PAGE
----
Projects as Interventions in Infrastructure Systems
On 21 June 2022, the Centre for Systems Engineering and Innovation at Imperial College London and the John Grill Institute for Project Leadership at the University of Sydney co-hosted a workshop on the need to see projects as interventions in wider systems, and the implications of such a mindset shift.
Infrastructure projects intervene into this world and shape its futures. However, we are not in a ‘business as usual world’. It follows that we cannot carry on approaching the way we conceive and deliver infrastructure and the built environment in a ‘business as usual’ manner. There is significant work being done at national and international policy level to transform the way decisions are made about the built environment. This requires different understanding from owners, sponsors and government, as well as from professionals involved in project conception, set-up, design, delivery and hand-over. The challenge is now to implement this policy, to transform understanding of what projects are, and how they deliver value. This is vitally important in a world of significant uncertainty and complexity arising in the context of rapidly changing technologies, growing recognition of stakeholders, and changing weather and climate. Nonetheless, there is the potential to draw on the research base to rapidly transform in order to reduce infrastructure and industry’s carbon and other environmental footprints and achieve resilience in complex systems.
Need for leadership in implementing projects as interventions
Drawing on the expertise of two internationally leading centres of excellence, the Centre for Systems Engineering and Innovation and the John Grill Institute for Project Leadership, the workshop provided an opportunity to discuss international collaboration and the role the international research base can play in providing the evidence for what works. In addition, the workshop sought to explore and develop leadership skills to implement projects as interventions into wider systems. It covered:
- Fundamentals of understanding projects as interventions into systems of systems.
- Situating infrastructure in the context of (changing) natural environments, with ‘projects for resilience’ rather than resilience in projects.
- The need for projects to be seen as interventions to achieve social, economic and environmental outcomes in a changing world, rather than being siloed asset delivery.
- The role of owners, sponsors and government in enabling projects to be understood as interventions.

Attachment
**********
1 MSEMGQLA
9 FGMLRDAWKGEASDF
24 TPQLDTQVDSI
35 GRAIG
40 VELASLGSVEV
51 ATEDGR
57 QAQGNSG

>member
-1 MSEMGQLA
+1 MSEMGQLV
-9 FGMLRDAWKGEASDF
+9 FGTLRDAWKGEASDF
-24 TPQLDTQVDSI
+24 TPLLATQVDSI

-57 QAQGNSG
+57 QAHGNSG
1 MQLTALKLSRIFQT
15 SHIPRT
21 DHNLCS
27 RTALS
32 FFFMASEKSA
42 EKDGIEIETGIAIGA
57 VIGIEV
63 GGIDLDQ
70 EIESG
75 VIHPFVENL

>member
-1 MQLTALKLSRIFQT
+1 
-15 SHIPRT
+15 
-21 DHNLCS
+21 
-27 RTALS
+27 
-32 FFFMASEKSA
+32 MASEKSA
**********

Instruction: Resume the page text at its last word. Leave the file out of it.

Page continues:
- The policy context for infrastructure transitions, and practical examples from industry and research.
The morning was opened by Professor Jennifer Whyte, Director of the John Grill Institute for Project Leadership, and Dr Ana Mijic, Director of the Centre for Systems Engineering and Innovation, who welcomed the over 200 registered attendees.
Professor Whyte then chaired the first session of the day on Global Policy Context. The panel for this session comprised of Maud de Vautibault, Global Infrastructure Hub, Peter Colacino Infrastructure Australia, Andrew McNaughton, ICE. The discussion focused on:
- Envisioned challenges of transitioning from policy documents to practice
- How the international research community can support these agendas
Andrew McNaughton switched to the role of Chair for the second session on Project Sponsorship and Delivery. The speakers, David Ballantyne, PWC Australia, Dale Evans, Project 13, David Gainsford, Deputy Secretary Development Assessment, NSW Dept of Planning and Environment, and Dr Lara Mottee, University of Sydney discussed:
- How to make the shift from policy and research to practice
- The importance of early engagement and the key decisions to make at the start of a project
- The role of stakeholders
- How the leadership model needs to change in order to deliver desired outcomes
The third and final session on Bringing together Policy, Practice and Research
was chaired by Dr Mijic. The panellists, Mark Enzer, Mott MacDonald, Dr Chris Millard, Laing O’Rourke, Professor Jennifer Whyte, considered issues around:
- What data policy makers and practitioners need to make better decisions
- The mechanisms that can support shaping research agendas and high-impact research on projects as interventions
To see projects as interventions suggests a mindset shift in seeing how projects engage with the natural environment as well as with the social and technological ones. This brings into view the existing and future geology, landscape, climate, weather, water, plants, animals and so on. It also suggests that different skillsets are needed and that projects need to engage with those skillsets. It requires new forms of modelling as well as a focus on choices, recognising that project outcomes have positive and negative impacts on places and people across time. This suggests different forms of engagement with stakeholders, and also discussions about supply chains and how we can best understand their efficiency and sustainability.
To watch a recording of the event click here.
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